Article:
João VI, king

(1767-1826)
   The second son of Queen Maria I and King-Consort Dom Pedro III, João was proclaimed heir to the throne in 1788, following the untimely death of his older brother Dom José.
   Although unprepared for the role, he was destined to rule Portugal during one of the country's most turbulent and difficult eras. His mother went insane in 1792, so Prince João had to assume greater responsibilities of governance. In 1799, he was officially named regent, but he was proclaimed king only upon his mother's death in 1816. By nature amiable and tolerant, he presided over a regime that was supposedly absolutist in an age of revolution. His reign occurred during the French Revolution and its many international consequences: Napoleon's invasion and conquest of Portugal; the flight of the royal family and court of Portugal by sea to Brazil in 1808, where they remained until 1821; civil strife in Portugal between constitutional monarchists and absolutists; and the independence of Brazil in 1822, a great blow against Portugal's overseas empire. When, in 1821, King João was obliged to return to Portugal after residing in Brazil for 13 years, he was forced to accept a constitution, which limited royal powers. A seesaw conflict between constitutionalists and absolutists, the latter faction led by his son, Prince Miguel and his Spanish wife, Carlota Joaquina, and the intervention of the military on behalf of one faction or another marked this turbulent era. When King João died in 1826, Portugal faced an uncertain political future as the country struggled to adjust to the new era of constitutional monarchy and liberal politics, following the nearly catastrophic loss of the richest overseas colony, Brazil.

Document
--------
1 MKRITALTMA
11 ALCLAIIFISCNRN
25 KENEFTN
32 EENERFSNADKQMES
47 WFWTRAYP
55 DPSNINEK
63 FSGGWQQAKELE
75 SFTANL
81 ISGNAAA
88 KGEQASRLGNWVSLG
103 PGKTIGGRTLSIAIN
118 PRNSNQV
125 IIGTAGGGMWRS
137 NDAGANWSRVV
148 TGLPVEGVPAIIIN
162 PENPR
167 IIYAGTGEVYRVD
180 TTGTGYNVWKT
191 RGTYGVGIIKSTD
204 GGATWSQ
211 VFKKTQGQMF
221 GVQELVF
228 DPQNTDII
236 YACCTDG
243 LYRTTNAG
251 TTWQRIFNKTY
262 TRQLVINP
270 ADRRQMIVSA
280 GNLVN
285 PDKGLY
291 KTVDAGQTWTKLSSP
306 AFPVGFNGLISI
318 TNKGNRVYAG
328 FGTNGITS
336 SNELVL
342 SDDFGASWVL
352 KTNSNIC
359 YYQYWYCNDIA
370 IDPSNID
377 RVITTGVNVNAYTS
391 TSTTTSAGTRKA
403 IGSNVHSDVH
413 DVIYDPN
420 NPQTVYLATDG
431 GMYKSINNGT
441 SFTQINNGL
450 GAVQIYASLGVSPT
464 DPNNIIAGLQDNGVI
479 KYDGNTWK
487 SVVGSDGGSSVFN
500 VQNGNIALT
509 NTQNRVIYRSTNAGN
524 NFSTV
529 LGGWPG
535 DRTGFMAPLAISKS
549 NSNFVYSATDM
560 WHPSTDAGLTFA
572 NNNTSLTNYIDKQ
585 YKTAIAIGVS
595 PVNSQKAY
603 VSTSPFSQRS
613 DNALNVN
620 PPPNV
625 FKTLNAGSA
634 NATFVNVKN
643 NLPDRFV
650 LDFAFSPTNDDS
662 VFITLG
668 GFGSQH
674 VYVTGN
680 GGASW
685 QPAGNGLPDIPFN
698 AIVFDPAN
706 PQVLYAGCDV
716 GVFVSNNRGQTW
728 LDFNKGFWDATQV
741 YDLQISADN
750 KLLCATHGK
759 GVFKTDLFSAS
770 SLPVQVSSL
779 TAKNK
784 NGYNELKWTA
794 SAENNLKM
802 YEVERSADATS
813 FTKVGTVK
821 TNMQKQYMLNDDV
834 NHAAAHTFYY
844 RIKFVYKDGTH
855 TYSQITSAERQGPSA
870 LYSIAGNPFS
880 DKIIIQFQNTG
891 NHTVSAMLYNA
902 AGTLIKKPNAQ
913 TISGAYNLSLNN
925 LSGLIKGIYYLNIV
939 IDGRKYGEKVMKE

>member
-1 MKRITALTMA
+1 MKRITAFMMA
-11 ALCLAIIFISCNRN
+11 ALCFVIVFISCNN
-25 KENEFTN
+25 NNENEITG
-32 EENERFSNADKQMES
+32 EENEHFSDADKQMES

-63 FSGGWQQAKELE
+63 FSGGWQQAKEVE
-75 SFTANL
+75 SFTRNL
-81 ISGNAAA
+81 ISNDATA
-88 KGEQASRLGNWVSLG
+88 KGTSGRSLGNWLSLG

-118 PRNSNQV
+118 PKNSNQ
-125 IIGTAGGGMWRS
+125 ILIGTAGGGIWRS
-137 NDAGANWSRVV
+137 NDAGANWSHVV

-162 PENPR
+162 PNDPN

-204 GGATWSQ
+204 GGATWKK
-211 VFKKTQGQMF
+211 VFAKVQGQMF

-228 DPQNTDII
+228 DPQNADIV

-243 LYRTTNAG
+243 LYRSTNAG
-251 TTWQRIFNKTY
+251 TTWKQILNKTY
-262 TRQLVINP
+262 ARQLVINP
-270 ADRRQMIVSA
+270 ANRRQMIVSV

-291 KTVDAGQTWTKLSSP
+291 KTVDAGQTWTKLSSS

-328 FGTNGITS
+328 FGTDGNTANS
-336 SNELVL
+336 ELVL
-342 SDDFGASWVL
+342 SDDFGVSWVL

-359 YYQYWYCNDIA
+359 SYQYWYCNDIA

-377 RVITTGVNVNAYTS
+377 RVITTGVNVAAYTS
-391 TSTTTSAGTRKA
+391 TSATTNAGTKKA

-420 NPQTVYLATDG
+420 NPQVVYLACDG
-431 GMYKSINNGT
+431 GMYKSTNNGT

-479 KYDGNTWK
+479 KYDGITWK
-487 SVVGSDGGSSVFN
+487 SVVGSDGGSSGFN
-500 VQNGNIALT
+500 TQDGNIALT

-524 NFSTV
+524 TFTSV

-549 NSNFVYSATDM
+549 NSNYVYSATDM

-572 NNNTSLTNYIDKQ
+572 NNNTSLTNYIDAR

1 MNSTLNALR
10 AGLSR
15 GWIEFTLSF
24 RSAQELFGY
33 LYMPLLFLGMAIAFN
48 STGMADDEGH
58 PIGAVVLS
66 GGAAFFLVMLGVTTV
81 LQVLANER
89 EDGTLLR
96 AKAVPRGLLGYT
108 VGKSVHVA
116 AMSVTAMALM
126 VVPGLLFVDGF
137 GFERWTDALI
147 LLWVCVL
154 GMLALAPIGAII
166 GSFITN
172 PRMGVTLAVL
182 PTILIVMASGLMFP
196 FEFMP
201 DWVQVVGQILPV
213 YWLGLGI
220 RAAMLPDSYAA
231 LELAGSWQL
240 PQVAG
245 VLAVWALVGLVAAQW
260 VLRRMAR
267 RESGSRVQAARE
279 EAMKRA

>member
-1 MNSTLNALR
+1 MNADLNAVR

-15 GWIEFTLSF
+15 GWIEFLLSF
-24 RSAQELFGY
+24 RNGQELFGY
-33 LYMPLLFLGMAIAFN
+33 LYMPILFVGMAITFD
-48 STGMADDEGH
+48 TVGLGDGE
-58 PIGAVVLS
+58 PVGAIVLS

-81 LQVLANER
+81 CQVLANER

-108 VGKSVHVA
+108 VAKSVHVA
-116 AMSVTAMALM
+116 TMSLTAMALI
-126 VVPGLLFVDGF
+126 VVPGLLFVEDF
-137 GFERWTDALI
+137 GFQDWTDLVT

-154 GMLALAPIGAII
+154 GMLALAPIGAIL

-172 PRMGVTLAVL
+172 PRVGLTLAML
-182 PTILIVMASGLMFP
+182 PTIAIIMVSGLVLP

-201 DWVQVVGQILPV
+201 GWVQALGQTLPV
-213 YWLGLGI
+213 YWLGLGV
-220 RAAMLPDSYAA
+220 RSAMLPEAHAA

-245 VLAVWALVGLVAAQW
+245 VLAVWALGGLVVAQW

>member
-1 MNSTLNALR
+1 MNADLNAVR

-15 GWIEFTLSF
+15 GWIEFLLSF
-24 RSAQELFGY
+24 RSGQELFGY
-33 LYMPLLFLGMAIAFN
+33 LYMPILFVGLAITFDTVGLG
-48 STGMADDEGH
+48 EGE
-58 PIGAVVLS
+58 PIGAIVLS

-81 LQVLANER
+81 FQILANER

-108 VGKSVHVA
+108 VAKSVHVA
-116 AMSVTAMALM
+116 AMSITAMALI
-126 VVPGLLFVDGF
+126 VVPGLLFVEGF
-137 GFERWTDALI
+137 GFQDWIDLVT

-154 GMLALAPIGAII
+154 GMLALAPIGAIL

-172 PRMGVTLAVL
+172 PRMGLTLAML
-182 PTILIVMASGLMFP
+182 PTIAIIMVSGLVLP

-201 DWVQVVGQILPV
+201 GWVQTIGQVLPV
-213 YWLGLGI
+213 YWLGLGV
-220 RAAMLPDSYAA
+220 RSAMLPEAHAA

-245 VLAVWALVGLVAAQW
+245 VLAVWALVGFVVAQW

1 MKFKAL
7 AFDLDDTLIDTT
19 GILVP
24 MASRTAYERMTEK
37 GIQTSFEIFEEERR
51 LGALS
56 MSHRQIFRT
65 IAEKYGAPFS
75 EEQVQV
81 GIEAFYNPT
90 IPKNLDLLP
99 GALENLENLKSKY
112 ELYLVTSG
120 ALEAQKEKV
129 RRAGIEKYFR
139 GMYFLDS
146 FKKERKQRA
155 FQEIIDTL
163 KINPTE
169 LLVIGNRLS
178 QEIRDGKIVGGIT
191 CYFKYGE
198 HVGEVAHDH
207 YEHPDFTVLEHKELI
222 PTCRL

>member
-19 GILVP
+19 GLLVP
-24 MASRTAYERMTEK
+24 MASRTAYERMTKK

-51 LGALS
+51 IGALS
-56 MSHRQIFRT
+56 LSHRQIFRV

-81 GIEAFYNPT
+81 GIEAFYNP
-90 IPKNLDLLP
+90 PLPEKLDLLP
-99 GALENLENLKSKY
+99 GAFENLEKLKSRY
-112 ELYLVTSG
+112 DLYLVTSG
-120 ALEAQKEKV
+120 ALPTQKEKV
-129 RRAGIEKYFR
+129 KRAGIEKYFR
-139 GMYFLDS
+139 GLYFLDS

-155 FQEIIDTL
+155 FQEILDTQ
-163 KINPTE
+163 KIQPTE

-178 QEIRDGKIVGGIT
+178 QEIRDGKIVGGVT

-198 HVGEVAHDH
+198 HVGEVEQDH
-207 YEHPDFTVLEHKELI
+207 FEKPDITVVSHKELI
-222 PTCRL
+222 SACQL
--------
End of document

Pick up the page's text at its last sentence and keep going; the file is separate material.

Historical dictionary of Portugal 3rd ed.. . 2014.

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